Will China's new leaders implement bold reforms?
China's Communist Party transitioned to new leadership peacefully on Thursday. Rapid growth over the past decade has left the Chinese public wanting more. Will the new government deliver?
(Page 3 of 3)
Even though the economy appears to be picking up in the near term, analysts still expect growth to be closer to 5 percent than 10 percent by the end of this decade.Skip to next paragraph
In Pictures China reinvents itself
Subscribe Today to the Monitor
Some, both in and out of China, fear the government could then resort to nationalism and populism, already on display in Twitter-like microblog postings about territorial disputes in the East and South China Seas, to deflect attention.
Ideally, to those pushing for political reform, the array of pressures will convince the party of the need for change, lest it become much harder later on.
Giving Chinese more of a voice could relieve some of their anger, even if they have little recourse to protect themselves from the arbitrary nature of unfettered political power.
The problem is that China's new leaders have never shown a hint of desire for political reform. Quite the opposite, China's leadership watched the Arab Spring and before that, the collapse of the Soviet Union, with alarm.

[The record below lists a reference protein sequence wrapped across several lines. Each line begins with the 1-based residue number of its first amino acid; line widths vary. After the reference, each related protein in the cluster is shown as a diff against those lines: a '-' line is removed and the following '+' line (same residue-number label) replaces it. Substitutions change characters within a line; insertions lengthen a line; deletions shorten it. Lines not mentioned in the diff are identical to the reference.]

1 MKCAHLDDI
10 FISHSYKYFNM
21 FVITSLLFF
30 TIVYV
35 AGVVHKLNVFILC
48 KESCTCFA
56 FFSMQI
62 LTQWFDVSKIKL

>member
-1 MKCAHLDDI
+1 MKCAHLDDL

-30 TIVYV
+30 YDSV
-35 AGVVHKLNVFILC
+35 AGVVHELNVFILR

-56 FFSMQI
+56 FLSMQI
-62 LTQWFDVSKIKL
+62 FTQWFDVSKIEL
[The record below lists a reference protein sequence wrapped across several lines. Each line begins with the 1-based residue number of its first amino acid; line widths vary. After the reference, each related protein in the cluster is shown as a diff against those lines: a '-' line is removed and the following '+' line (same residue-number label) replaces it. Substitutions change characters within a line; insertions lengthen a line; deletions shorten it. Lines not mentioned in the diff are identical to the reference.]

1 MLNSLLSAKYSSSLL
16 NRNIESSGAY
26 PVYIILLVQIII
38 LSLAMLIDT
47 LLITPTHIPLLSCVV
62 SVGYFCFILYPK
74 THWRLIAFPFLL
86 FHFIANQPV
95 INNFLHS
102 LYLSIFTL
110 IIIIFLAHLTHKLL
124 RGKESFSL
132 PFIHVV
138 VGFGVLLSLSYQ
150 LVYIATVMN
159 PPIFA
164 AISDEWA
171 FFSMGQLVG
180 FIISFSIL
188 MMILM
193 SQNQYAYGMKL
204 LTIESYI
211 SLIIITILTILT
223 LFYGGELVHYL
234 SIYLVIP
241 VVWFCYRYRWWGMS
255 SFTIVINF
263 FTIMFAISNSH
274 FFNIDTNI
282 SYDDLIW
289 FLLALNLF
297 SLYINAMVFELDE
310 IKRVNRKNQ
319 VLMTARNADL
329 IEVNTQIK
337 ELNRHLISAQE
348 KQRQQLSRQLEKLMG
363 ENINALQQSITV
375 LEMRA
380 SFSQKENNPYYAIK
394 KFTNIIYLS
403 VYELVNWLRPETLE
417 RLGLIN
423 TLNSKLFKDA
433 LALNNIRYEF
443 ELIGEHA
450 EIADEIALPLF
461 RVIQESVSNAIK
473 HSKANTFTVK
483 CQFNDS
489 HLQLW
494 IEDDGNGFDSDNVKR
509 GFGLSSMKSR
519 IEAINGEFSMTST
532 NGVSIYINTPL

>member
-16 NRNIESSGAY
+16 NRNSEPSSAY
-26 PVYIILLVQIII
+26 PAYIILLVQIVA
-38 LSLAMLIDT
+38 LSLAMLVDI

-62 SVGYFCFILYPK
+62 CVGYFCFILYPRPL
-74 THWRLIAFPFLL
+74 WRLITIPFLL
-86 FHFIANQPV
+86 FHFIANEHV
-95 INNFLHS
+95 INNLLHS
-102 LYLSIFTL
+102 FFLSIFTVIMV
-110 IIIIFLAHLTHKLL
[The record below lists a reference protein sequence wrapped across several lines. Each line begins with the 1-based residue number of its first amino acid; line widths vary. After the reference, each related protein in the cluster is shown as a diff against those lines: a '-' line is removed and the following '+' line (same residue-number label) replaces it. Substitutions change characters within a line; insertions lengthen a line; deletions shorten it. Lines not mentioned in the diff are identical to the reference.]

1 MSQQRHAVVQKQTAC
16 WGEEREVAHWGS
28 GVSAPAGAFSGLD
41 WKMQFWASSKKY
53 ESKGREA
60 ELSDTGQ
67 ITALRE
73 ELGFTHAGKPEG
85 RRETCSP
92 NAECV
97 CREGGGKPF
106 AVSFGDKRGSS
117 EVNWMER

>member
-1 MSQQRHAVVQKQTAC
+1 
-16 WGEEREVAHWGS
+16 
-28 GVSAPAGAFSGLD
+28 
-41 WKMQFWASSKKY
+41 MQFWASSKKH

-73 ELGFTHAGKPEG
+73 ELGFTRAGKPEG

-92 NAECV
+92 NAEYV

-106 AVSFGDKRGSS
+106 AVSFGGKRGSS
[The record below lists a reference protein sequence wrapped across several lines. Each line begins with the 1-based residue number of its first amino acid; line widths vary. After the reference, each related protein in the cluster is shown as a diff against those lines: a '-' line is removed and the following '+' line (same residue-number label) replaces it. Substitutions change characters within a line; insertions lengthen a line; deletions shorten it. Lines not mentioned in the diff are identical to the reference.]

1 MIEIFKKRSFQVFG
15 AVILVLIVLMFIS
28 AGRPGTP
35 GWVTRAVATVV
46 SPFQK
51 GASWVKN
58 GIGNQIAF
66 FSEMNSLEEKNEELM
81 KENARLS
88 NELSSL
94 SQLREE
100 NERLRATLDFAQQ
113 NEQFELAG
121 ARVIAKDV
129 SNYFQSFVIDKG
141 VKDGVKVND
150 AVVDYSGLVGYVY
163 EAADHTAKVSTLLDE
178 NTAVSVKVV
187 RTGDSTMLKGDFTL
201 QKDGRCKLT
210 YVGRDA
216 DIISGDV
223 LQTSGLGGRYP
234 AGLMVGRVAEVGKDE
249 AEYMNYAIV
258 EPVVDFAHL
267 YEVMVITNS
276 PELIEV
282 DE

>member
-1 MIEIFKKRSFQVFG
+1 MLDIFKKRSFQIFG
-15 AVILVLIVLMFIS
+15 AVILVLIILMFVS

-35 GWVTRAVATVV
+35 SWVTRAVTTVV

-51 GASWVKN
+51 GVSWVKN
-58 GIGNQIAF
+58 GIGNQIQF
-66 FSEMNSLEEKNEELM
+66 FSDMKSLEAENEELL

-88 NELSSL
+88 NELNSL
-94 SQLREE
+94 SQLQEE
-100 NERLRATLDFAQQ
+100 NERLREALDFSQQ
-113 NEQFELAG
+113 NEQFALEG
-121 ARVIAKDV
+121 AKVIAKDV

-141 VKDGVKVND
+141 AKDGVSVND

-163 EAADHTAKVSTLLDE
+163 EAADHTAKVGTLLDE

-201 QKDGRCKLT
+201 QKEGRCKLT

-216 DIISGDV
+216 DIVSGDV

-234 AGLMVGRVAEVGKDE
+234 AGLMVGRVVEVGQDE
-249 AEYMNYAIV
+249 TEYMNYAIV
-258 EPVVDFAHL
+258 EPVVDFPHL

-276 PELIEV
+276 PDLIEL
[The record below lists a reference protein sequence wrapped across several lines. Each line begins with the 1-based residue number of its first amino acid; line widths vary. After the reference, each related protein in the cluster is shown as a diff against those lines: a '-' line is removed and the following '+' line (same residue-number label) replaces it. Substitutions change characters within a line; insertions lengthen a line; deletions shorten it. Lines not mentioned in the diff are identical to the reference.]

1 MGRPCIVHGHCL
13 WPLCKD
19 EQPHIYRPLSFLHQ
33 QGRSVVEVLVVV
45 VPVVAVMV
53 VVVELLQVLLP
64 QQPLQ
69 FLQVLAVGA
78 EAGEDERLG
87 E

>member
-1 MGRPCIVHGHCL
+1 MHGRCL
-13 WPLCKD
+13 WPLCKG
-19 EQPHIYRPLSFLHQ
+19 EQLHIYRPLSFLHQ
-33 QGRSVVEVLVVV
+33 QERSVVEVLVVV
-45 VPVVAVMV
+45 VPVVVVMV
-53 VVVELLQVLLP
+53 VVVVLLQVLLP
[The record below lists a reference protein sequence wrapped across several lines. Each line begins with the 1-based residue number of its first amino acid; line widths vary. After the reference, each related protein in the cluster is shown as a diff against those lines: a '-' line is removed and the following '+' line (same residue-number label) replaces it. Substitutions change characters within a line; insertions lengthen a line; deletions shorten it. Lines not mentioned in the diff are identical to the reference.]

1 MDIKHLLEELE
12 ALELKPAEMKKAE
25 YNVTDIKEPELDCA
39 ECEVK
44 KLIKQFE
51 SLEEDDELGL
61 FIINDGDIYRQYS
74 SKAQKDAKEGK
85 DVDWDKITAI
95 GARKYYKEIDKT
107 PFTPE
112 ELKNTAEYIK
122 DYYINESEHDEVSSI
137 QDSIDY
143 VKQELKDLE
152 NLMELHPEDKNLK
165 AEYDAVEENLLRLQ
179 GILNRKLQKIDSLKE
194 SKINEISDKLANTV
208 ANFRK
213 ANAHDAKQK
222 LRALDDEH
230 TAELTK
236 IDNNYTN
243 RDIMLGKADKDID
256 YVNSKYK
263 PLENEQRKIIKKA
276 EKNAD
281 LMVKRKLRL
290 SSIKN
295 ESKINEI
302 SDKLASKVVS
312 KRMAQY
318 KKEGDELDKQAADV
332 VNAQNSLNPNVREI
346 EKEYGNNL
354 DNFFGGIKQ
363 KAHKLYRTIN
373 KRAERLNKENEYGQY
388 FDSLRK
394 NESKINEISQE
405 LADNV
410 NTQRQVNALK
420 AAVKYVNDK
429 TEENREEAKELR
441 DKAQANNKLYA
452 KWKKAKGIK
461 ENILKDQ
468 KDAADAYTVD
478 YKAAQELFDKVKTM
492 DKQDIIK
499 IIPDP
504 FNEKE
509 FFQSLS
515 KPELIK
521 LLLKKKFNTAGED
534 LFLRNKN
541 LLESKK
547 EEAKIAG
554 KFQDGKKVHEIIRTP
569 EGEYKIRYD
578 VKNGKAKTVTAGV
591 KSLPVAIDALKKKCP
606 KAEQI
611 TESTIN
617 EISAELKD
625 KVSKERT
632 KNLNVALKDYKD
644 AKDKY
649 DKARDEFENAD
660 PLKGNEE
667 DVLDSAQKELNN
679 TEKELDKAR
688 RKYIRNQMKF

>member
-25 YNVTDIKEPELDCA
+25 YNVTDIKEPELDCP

"Stability takes precedence over all else. Threats to stability will be nipped in the bud," said a source with ties to the leadership, requesting anonymity to avoid repercussions.
Given the obsession with stability and the inclination to move cautiously, it could take a serious crisis to push China's leaders to accelerate change.
In 1989, broad political and economic discontent combined with inspiration from dramatic change in the former Soviet Union and other parts of eastern Europe sparked student-led protests in Beijing that were crushed, but only after setting off heated debate at the top of the party about whether it should introduce serious political reform.
"They recognize the problems but to actually precipitate action something actually has to get to - if not the tipping point - then close to a tipping point," said Damien Ma, an analyst at Eurasia Group.
"I'm not saying that you need a repeat of 1989 to get them to do something but there's a critical mass of people who say they can buy some more time."
In the end, the party's survival instincts could end up leading to the changes needed to keep the country on course - and ensure the party remains in power.
That instinct and the need to adapt was summed up by Bo Yibo, father of the now disgraced Bo Xilai and one of a group of party officials who went from fighting as rebels during the country's civil war to holding considerable power during the 1980s and 1990s, according to a source close to the Bo family.
"When you are the leader of a country with 1.3 billion people, you always have to stay one step ahead of them. Because if you don't, you will be trampled, and you most certainly will never get back up," the elder Bo once told the source.